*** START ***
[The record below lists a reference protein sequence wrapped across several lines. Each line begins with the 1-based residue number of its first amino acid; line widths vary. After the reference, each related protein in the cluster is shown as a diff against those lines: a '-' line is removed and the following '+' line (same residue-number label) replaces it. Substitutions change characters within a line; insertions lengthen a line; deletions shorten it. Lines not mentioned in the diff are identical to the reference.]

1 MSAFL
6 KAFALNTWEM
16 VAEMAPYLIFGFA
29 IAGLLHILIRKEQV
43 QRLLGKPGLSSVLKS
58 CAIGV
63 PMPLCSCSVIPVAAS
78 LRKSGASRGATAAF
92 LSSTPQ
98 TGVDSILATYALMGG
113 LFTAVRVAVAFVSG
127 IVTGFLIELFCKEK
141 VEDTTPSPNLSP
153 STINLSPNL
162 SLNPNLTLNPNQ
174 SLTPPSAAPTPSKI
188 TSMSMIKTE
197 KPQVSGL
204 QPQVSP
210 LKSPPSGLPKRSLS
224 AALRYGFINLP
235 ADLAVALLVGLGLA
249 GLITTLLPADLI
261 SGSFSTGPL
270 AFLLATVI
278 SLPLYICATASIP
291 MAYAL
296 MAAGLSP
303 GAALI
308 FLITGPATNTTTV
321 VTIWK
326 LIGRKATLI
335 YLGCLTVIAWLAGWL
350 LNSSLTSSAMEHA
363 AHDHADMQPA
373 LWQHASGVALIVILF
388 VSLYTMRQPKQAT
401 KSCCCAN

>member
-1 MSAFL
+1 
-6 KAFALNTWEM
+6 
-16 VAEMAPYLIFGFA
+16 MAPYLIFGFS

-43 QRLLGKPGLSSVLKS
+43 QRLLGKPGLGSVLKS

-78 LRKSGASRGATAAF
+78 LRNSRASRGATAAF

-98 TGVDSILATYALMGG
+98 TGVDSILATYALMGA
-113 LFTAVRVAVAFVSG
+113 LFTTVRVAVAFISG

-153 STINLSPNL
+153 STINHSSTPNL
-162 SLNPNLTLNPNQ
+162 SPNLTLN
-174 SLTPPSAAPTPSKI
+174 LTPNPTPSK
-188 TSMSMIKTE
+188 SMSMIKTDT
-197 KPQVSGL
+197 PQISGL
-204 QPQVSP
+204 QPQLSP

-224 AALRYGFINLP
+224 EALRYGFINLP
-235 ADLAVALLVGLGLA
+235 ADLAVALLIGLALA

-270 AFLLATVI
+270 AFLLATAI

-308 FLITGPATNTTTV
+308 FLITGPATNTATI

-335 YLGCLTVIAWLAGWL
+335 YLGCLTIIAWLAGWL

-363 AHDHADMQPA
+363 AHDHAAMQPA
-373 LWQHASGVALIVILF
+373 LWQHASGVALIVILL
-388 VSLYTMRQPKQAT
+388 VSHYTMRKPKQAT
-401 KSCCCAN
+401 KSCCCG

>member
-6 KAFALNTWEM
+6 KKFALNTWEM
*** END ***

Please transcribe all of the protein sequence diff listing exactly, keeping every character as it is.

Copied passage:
[The record below lists a reference protein sequence wrapped across several lines. Each line begins with the 1-based residue number of its first amino acid; line widths vary. After the reference, each related protein in the cluster is shown as a diff against those lines: a '-' line is removed and the following '+' line (same residue-number label) replaces it. Substitutions change characters within a line; insertions lengthen a line; deletions shorten it. Lines not mentioned in the diff are identical to the reference.]

1 MSAFL
6 KAFALNTWEM
16 VAEMAPYLIFGFA
29 IAGLLHILIRKEQV
43 QRLLGKPGLSSVLKS
58 CAIGV
63 PMPLCSCSVIPVAAS
78 LRKSGASRGATAAF
92 LSSTPQ
98 TGVDSILATYALMGG
113 LFTAVRVAVAFVSG
127 IVTGFLIELFCKEK
141 VEDTTPSPNLSP
153 STINLSPNL
162 SLNPNLTLNPNQ
174 SLTPPSAAPTPSKI
188 TSMSMIKTE
197 KPQVSGL
204 QPQVSP
210 LKSPPSGLPKRSLS
224 AALRYGFINLP
235 ADLAVALLVGLGLA
249 GLITTLLPADLI
261 SGSFSTGPL
270 AFLLATVI
278 SLPLYICATASIP
291 MAYAL
296 MAAGLSP
303 GAALI
308 FLITGPATNTTTV
321 VTIWK
326 LIGRKATLI
335 YLGCLTVIAWLAGWL
350 LNSSLTSSAMEHA
363 AHDHADMQPA
373 LWQHASGVALIVILF
388 VSLYTMRQPKQAT
401 KSCCCAN

>member
-1 MSAFL
+1 
-6 KAFALNTWEM
+6 
-16 VAEMAPYLIFGFA
+16 MAPYLIFGFS

-43 QRLLGKPGLSSVLKS
+43 QRLLGKPGLGSVLKS

-78 LRKSGASRGATAAF
+78 LRNSRASRGATAAF

-98 TGVDSILATYALMGG
+98 TGVDSILATYALMGA
-113 LFTAVRVAVAFVSG
+113 LFTTVRVAVAFISG

-153 STINLSPNL
+153 STINHSSTPNL
-162 SLNPNLTLNPNQ
+162 SPNLTLN
-174 SLTPPSAAPTPSKI
+174 LTPNPTPSK
-188 TSMSMIKTE
+188 SMSMIKTDT
-197 KPQVSGL
+197 PQISGL
-204 QPQVSP
+204 QPQLSP

-224 AALRYGFINLP
+224 EALRYGFINLP
-235 ADLAVALLVGLGLA
+235 ADLAVALLIGLALA

-270 AFLLATVI
+270 AFLLATAI

-308 FLITGPATNTTTV
+308 FLITGPATNTATI

-335 YLGCLTVIAWLAGWL
+335 YLGCLTIIAWLAGWL

-363 AHDHADMQPA
+363 AHDHAAMQPA
-373 LWQHASGVALIVILF
+373 LWQHASGVALIVILL
-388 VSLYTMRQPKQAT
+388 VSHYTMRKPKQAT
-401 KSCCCAN
+401 KSCCCG

>member
-6 KAFALNTWEM
+6 KKFALNTWEM